Henman says Willis beating Federer would be bigger than Iceland’s win over England

Marcus Willis, the world number 772, celebrates victory over Ricardas Berankis.

Marcus Willis, the world number 772, celebrates victory over Ricardas Berankis.

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Warwick Boat Club coach Marcus Willis’ fairy-tale run at Wimbledon has undoubtedly captured the UK’s sporting imagination.

And if he can somehow keep it going to beat the great Roger Federer in round two, Tim Henman claims that victory would be a far greater shock than Iceland beating England at Euro 2016.

Willis’ story is truly remarkable - ranked at 772 in the world, having won just £220 in prize money this season and only given entry into Wimbledon pre-qualifying at the last moment.

Six wins on the trot saw him reach the main draw against all odds, where he promptly caused one of the biggest shocks in Wimbledon history to beat world number 54 Ricardas Berankis 6-3, 6-3, 6-4 and set up a second-round tie with Federer.

And while former British number one Henman, who has known Willis for many years, claims he always had the talent, he acknowledges the application was often an issue.

“I’ve known Marcus for a long time because when I was still playing I moved down to London and was practising at Bisham Abbey, which is where he was based,” said Henman, who was speaking on behalf of HSBC, the Official Banking Partner of The Championships.

“He was always a kid with a lot of character but if anything, lacked the commitment and wasn’t in good enough shape.

“In tennis you’ve got to have three elements - the game, the physicality and the mentality. “He’s struggled in a lot of those areas but on grass - given the conditions and how comfortable he is, because he’s got a very good lefty serve - he can make life difficult.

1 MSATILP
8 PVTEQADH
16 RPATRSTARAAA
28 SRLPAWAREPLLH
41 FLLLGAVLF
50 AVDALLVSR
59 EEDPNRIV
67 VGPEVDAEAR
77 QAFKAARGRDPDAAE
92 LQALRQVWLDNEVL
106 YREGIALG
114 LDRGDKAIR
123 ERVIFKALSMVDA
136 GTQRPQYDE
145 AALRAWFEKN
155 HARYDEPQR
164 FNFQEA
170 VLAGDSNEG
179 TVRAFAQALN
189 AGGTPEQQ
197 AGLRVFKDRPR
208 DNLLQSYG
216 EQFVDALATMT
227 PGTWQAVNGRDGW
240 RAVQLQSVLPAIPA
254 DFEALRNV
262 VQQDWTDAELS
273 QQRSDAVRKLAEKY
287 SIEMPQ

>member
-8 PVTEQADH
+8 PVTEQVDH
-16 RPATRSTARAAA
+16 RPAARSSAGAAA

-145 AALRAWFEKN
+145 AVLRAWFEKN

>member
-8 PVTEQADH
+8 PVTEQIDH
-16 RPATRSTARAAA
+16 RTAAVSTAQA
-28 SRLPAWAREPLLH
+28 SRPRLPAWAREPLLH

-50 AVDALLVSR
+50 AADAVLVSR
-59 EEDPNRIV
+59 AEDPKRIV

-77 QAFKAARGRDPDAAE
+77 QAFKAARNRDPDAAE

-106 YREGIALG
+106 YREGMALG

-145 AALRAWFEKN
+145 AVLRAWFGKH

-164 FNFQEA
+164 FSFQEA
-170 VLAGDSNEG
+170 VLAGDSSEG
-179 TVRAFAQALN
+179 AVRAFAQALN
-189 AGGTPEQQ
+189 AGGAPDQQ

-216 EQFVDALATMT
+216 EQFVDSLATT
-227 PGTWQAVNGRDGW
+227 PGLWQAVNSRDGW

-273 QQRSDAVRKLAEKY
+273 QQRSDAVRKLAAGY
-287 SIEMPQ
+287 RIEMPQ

“It’s an amazing story that he nearly didn’t get in pre-qualifying because he was first reserve and there was someone who wasn’t able to get back from a Futures event in Turkey in time, so he got in.

“Seven matches later he’s playing Federer so it’s one of those dream stories and incredibly special.

“I think it would be a much bigger shock than Iceland beating England if Willis beats Federer.”

Having won 17 Grand Slam titles, Federer is in the conversation as the greatest tennis player of all time - with Henman insisting he is the best of the lot.

The former world number four concedes it is highly unlikely that Willis - who is working as a tennis coach at Warwick Boat Club - will beat the Swiss but has urged the 25-year-old to enjoy the occasion.

“It’s difficult to beat Roger Federer at Wimbledon - you’ve certainly got to play great tennis,” added Henman.

“Federer has had the most difficult year of his professional life with the knee surgery, illness and not a lot of match practice. In the first round, he was made to work very hard.

“It’s a very difficult challenge but what a great opportunity for Willis - he’s got nothing to lose, it will be on a big court so go out there and enjoy yourself.

“In sport, especially a two-horse race, you have to go on the court with belief. For Marcus to have that opportunity and go out there with a gameplan, good luck to him. It will be amazing for him, his family and his supporters.”

n Tim Henman is an HSBC ambassador. HSBC is the Official Banking Partner of The Championships and is committed to supporting tennis from the back garden to Centre Court. Follow @HSBC_Sport